What do we really know about the effectiveness of digital advertising? Are advertising platforms any good at manipulating us?
You’d be forgiven for thinking the answer to that last question is: yes, extremely good. After all, the market is huge. The amount of money spent on internet ads goes up each year. In 2018, more than $273bn dollars was spent on digital ads globally, according to research firm eMarketer. Most of those ads were purchased from two companies: Google ($116bn in 2018) and Facebook ($54.5bn in 2018).
Newspapers are teeming with treatises about these tech giants’ saturnine activities. An essay by best-selling author Yuval Noah Harari on “the end of free will” exemplifies the genre: according to the Israeli thinker, it’s only a matter of time before big data systems “understand humans much better than we understand ourselves.”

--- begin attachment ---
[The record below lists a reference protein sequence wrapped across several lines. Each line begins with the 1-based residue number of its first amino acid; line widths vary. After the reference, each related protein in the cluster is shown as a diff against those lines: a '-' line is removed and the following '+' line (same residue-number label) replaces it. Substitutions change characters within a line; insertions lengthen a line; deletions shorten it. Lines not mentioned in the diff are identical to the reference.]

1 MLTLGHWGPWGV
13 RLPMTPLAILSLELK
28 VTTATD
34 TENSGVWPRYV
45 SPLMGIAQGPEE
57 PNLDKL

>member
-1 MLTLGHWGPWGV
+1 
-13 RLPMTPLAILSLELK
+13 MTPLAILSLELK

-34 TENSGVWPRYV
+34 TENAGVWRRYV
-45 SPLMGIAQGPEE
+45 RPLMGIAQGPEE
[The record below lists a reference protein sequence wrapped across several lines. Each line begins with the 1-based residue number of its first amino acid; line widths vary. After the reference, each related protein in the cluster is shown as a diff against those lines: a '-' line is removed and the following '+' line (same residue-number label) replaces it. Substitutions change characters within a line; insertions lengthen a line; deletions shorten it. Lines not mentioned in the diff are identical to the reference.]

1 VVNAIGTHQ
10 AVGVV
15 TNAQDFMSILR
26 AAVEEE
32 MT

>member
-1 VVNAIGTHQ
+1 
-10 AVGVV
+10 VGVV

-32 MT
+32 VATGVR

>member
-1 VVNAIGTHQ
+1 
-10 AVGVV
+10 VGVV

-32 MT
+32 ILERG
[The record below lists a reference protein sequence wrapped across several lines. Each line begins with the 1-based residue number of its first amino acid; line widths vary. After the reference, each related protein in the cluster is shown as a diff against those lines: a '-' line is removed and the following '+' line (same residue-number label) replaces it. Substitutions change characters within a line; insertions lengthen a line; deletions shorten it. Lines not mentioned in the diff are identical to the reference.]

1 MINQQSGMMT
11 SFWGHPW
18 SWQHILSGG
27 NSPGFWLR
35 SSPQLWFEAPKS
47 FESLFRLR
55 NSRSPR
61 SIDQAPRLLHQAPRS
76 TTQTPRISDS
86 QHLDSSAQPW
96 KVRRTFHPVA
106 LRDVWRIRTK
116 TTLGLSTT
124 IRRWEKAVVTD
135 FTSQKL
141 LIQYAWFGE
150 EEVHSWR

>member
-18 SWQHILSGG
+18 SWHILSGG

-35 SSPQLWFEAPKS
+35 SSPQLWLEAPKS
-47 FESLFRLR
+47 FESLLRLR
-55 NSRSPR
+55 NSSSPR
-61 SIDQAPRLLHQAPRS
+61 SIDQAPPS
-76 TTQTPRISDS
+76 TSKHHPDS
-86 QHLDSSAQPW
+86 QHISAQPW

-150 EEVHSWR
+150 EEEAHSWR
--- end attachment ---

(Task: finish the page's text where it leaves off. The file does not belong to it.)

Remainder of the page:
In a highly acclaimed new book, Harvard professor Shoshana Zuboff predicts a “seventh extinction wave”, where human beings lose “the will to will”. Cunning marketers can predict and manipulate our behaviour. Facebook knows your soul. Google is hacking your brain.
I too used to believe that these tech giants were all-knowing entities. But while writing this story, I have come to realise that this belief is as wrong as it is popular.
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